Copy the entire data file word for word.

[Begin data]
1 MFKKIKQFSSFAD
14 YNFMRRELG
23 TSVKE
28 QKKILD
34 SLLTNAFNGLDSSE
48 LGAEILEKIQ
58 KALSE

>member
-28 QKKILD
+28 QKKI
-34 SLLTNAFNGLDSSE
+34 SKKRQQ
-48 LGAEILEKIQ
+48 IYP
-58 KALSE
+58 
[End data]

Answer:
1 MFKKIKQFSSFAD
14 YNFMRRELG
23 TSVKE
28 QKKILD
34 SLLTNAFNGLDSSE
48 LGAEILEKIQ
58 KALSE

>member
-28 QKKILD
+28 QKKI
-34 SLLTNAFNGLDSSE
+34 SKKRQQ
-48 LGAEILEKIQ
+48 IYP
-58 KALSE
+58 